Presentation on theme: "Monitoring changes to Quality of Life during Recovery An NGO exploration into the use of the WHOQOL BREF as an outcome measure Melissa Rowthorn (Connect."— Presentation transcript:
Monitoring changes to Quality of Life during Recovery An NGO exploration into the use of the WHOQOL BREF as an outcome measure Melissa Rowthorn (Connect Supporting Recovery) & Sarah Andrews (Richmond Services Ltd) Positive Psychology Conference Auckland 8 June 2013
Today’s Focus Introducing our services Outcome measurement The WHOQOL BREF tool Exploring Links between – the WHOQOL BREF & mental health recovery Process & learning - introducing outcome measurement into service delivery Value of and limitations of the WHOQOL BREF as an outcome measure Overview
Representatives of a community of interest supported by The NZ WHOQOL Group & Platform Not for Profit NGO Support Services Providing Recovery orientated support services : Service Delivery is typically - strengths focussed, goal orientated, focussed on life-skill development, increased insight, new coping skills, community integration and social reconnection drawing on Psychosocial models of recovery. Who are we? Connect Supporting Recovery Richmond Services Ltd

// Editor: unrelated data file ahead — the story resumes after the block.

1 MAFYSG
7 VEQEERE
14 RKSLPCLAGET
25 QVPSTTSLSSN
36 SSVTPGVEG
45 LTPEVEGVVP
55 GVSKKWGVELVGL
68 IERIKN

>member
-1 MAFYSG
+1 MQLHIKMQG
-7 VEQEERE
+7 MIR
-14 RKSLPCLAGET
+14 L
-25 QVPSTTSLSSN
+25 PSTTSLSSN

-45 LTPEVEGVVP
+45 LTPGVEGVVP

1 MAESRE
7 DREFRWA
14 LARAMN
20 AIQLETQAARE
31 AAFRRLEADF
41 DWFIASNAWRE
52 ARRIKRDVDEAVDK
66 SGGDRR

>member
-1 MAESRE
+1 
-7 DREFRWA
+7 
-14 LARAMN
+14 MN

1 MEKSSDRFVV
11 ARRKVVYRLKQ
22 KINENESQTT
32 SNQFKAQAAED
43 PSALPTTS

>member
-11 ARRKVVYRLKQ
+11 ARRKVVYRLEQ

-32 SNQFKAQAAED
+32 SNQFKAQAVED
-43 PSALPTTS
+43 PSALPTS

The call to measure outcomes Accountability MOH Goal - outcome focused health system Programme evaluation – learning & CQI Commitment to client welfare and wellbeing “Determining and evaluating the results of an activity, plan, programme & comparing it with the intended or projected results ” Business Directory.com Why Measure Outcomes
What is Recovery? “The barriers brought about by being placed in the category of ‘mentally ill’ can be overwhelming. These disadvantages include loss of rights and equal opportunities, and discrimination in employment and housing, as well as barriers created by the system’s attempt at helping- e.g., lack of opportunities for self-determination and disempowering treatment practices.” Anthony, 1993 (p.533) “Recovery is not about going back to who we were. It is a process of becoming new. It is a process of discovering our limits, but it is also a process of discovering how these limits open upon new possibilities. Transformation, rather than restoration, becomes our path.” Deegan “Recovery is not what services do to or for people. Recovery is what people experience themselves as they become empowered to manage their mental illness and/or substance misuse in a manner that allows them to achieve a meaningful and a positive sense of belonging in their community. National Institute for Mental Health in England (NIMHE) So what is an intended result?